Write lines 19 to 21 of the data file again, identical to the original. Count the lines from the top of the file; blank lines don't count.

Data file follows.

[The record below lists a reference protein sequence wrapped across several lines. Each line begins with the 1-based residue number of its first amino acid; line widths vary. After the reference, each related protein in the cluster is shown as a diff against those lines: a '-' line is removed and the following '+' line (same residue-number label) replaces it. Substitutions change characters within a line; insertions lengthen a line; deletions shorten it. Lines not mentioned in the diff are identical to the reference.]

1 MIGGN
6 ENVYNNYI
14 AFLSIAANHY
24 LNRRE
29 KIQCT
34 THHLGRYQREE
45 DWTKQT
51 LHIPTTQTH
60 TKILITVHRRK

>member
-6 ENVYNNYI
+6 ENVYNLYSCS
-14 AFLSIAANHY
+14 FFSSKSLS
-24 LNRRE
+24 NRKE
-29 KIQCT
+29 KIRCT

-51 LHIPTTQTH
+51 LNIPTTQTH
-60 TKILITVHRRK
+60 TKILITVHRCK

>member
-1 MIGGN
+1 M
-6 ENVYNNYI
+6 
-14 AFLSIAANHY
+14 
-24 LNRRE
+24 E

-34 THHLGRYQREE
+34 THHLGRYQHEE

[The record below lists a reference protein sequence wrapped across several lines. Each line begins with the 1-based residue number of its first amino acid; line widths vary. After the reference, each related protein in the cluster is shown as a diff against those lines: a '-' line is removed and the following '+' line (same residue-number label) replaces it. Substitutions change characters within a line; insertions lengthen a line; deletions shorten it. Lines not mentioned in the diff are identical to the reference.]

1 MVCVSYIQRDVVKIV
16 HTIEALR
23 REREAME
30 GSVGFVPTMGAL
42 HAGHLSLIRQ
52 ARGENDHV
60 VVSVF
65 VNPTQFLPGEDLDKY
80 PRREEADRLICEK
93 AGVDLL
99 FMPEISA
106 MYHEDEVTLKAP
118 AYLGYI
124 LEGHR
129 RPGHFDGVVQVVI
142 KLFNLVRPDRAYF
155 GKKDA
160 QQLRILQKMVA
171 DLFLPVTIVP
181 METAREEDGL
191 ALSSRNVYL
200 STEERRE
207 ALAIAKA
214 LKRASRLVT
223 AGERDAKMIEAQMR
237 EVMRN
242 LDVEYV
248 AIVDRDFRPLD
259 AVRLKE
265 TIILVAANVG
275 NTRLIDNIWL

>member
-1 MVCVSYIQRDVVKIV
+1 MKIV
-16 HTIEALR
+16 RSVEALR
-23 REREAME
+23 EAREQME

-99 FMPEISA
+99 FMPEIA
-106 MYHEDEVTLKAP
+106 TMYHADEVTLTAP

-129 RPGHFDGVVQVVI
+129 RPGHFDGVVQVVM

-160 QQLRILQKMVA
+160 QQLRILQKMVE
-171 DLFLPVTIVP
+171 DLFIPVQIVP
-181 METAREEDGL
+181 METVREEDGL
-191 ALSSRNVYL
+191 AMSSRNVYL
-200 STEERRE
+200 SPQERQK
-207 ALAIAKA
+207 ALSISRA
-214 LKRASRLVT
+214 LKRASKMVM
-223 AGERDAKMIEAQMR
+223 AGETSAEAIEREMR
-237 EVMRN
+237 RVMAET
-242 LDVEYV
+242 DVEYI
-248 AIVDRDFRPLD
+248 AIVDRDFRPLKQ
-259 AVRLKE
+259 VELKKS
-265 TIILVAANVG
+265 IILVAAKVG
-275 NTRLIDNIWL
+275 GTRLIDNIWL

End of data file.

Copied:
+29 KIRCT

-51 LHIPTTQTH
+51 LNIPTTQTH